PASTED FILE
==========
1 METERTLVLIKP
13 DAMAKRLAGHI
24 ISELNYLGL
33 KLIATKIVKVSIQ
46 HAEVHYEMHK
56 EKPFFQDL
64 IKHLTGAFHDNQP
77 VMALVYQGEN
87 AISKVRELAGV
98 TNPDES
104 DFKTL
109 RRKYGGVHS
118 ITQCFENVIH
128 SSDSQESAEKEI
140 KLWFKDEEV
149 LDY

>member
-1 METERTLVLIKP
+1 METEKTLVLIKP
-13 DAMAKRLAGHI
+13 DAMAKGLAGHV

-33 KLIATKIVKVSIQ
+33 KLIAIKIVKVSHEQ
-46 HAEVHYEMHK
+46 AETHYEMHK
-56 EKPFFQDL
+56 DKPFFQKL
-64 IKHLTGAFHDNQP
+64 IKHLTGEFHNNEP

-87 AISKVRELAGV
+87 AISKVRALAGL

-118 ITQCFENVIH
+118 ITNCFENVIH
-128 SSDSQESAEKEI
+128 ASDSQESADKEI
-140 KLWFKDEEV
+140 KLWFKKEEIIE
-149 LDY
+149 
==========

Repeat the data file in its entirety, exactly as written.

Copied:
1 METERTLVLIKP
13 DAMAKRLAGHI
24 ISELNYLGL
33 KLIATKIVKVSIQ
46 HAEVHYEMHK
56 EKPFFQDL
64 IKHLTGAFHDNQP
77 VMALVYQGEN
87 AISKVRELAGV
98 TNPDES
104 DFKTL
109 RRKYGGVHS
118 ITQCFENVIH
128 SSDSQESAEKEI
140 KLWFKDEEV
149 LDY

>member
-1 METERTLVLIKP
+1 METEKTLVLIKP
-13 DAMAKRLAGHI
+13 DAMAKGLAGHV

-33 KLIATKIVKVSIQ
+33 KLIAIKIVKVSHEQ
-46 HAEVHYEMHK
+46 AETHYEMHK
-56 EKPFFQDL
+56 DKPFFQKL
-64 IKHLTGAFHDNQP
+64 IKHLTGEFHNNEP

-87 AISKVRELAGV
+87 AISKVRALAGL

-118 ITQCFENVIH
+118 ITNCFENVIH
-128 SSDSQESAEKEI
+128 ASDSQESADKEI
-140 KLWFKDEEV
+140 KLWFKKEEIIE
-149 LDY
+149 